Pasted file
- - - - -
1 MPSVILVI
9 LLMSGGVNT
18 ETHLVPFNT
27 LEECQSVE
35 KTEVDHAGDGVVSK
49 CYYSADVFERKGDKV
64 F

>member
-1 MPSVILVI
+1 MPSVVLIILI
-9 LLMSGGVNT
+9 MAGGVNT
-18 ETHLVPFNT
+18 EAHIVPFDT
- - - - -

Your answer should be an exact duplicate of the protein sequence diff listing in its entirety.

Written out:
1 MPSVILVI
9 LLMSGGVNT
18 ETHLVPFNT
27 LEECQSVE
35 KTEVDHAGDGVVSK
49 CYYSADVFERKGDKV
64 F

>member
-1 MPSVILVI
+1 MPSVVLIILI
-9 LLMSGGVNT
+9 MAGGVNT
-18 ETHLVPFNT
+18 EAHIVPFDT